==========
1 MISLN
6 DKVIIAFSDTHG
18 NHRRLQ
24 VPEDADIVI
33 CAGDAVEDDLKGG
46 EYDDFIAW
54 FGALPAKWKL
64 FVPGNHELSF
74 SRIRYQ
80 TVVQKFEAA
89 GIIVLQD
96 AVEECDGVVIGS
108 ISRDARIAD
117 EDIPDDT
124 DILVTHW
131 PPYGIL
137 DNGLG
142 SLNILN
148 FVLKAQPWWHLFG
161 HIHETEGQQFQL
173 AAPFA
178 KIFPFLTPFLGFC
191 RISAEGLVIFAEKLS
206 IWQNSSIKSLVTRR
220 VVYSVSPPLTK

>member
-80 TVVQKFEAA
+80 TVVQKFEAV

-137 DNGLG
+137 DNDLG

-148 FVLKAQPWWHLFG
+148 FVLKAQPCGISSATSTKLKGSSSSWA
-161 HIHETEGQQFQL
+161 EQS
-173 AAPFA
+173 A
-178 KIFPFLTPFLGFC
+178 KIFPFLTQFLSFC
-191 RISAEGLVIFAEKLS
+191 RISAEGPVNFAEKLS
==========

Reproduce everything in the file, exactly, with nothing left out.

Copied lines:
1 MISLN
6 DKVIIAFSDTHG
18 NHRRLQ
24 VPEDADIVI
33 CAGDAVEDDLKGG
46 EYDDFIAW
54 FGALPAKWKL
64 FVPGNHELSF
74 SRIRYQ
80 TVVQKFEAA
89 GIIVLQD
96 AVEECDGVVIGS
108 ISRDARIAD
117 EDIPDDT
124 DILVTHW
131 PPYGIL
137 DNGLG
142 SLNILN
148 FVLKAQPWWHLFG
161 HIHETEGQQFQL
173 AAPFA
178 KIFPFLTPFLGFC
191 RISAEGLVIFAEKLS
206 IWQNSSIKSLVTRR
220 VVYSVSPPLTK

>member
-80 TVVQKFEAA
+80 TVVQKFEAV

-137 DNGLG
+137 DNDLG

-148 FVLKAQPWWHLFG
+148 FVLKAQPCGISSATSTKLKGSSSSWA
-161 HIHETEGQQFQL
+161 EQS
-173 AAPFA
+173 A
-178 KIFPFLTPFLGFC
+178 KIFPFLTQFLSFC
-191 RISAEGLVIFAEKLS
+191 RISAEGPVNFAEKLS